Apart from the tires, if I pull off quickly and I wheel spin, do I cause any damage to the internals of the car?
Obviously I don't mean reving it to 4k+ and then dumping the clutch, I mean speeding off from idle speed.
2003 Opel Agila 1.2
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The short answer is probably not, but you are creating undue hardship on the internals that will likely lead them to fail earlier than they would otherwise.
When you drive your car, you are putting wear and tear on basically everything. Driving your car harder (accelerating quickly, stopping abruptly) just adds to the wear you are putting on it. Even just flooring the accelerator from idle puts a lot of strain on everything from the engine to the transmission to the axles (and potentially a differential for RWD and AWD vehicles). Your car is built to handle a lot of pressure and doing this once in a while is not going to cause major damage, but parts will eventually wear out.
In theory, the harder you accelerate or decelerate(brake), the more you put stress on the different parts.
Most stressed parts when accelerating, in this order:
Most stressed parts when braking:
Attempting to produce wheelspin may also result in a burnt-out clutch if the tyres have more grip than expected - your clutch will slip and burn instead.
If your wheels are spinning, then don't worry. From the engine and transmission's perspective there's no difference between the wheels spinning or turning normally. The problem comes in when the wheels don't spin and you feel a dull thud instead. That means you're shocking your transmission, which will damage it.
When tuners increase the performance of your car, they will always turn down or fool the traction control (if your car has it) so that the wheels spin easier. This is in an attempt to minimise the increased stress on the transmission.
BTW, your car has a Getrag transmission. Those are some pretty solid transmissions that can handle much more than they're rated for.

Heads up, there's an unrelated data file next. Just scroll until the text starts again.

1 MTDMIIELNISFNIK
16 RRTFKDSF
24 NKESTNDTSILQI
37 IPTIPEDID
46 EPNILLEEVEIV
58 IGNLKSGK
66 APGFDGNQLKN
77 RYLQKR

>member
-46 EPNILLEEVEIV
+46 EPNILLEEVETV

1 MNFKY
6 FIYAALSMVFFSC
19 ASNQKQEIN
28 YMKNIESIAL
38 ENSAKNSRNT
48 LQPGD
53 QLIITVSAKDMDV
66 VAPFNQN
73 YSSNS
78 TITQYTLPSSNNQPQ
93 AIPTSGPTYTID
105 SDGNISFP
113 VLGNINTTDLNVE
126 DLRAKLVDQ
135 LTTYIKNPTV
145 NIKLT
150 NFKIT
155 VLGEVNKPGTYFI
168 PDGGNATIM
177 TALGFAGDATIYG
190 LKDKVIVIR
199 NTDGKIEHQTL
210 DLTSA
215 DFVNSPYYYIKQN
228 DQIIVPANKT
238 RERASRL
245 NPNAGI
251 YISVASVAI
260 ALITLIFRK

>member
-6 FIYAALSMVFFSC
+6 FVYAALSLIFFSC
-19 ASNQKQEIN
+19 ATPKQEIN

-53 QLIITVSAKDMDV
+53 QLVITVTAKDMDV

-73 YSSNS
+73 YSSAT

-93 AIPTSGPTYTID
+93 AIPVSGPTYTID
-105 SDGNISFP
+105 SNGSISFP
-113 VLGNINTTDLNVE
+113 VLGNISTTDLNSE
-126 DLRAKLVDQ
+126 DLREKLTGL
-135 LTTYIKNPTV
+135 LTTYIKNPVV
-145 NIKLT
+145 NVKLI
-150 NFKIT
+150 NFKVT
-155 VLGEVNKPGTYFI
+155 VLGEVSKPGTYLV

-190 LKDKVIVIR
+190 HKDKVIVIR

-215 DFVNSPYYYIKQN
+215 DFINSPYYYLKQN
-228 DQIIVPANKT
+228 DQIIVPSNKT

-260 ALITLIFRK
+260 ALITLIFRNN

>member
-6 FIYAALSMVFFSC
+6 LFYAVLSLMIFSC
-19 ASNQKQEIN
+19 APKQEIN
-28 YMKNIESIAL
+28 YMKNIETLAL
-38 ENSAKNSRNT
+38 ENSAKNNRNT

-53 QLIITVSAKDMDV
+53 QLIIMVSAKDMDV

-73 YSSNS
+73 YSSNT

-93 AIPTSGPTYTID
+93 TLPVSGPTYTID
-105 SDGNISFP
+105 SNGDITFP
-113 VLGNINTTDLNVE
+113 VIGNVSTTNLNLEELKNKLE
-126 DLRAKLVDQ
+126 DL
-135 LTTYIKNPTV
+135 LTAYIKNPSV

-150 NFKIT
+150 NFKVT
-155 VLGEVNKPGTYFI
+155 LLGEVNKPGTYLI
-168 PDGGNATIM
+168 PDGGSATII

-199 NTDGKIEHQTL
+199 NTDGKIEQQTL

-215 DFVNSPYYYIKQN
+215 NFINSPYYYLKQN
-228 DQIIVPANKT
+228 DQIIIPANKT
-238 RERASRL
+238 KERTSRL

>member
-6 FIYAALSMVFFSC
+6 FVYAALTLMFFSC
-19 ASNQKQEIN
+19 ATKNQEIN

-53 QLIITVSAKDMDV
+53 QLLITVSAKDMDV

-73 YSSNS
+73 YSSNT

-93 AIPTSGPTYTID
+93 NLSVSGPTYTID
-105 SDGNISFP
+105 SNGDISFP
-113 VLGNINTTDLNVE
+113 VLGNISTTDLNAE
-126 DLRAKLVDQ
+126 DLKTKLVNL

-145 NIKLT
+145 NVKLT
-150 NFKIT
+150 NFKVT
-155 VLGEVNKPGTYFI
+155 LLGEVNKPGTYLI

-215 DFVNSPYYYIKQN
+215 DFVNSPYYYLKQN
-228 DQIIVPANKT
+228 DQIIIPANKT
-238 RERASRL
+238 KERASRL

The spinning actually puts relatively little stress on your drivetrain. The initial surge of power that breaks the wheels loose is the biggest shock to your drivetrain. Once you're spinning, it's easy to maintain and not very stressful.
Incidentally, wheel hop is the killer. During wheel hop, your wheels break and then regain traction repeatedly, which sends shocks down your drivetrain. This kills transmissions, rear ends, etc. Whatever is weakest.
All of the above comes with the caveat that every car is different and some cars will be a lot closer to their limits than others, even at stock power. And some parts of the drivetrain will be weaker than others. So one car might be fine with a thousand burnouts, another car might toast the clutch on the first burnout, another car might blow up the rear end while yet another might rip apart the transmission. Obviously, the stickier your tires, the stickier the road surface and the more power you are sending through the drivetrain, the more stress you will inflict on everything.
Yes you are putting more wear and tear on your car if you drive like a race car driver.
There is a reason granny's old garage kept car retains the most value. She drove it nice and so its has had an easy life.
Driving your car like your a cop on the other hand is like driving your car into the ground. There is a reason cops get new cars every 5 years. They don't know how to drive haha... They ruin their cars and need more maintenance than the average car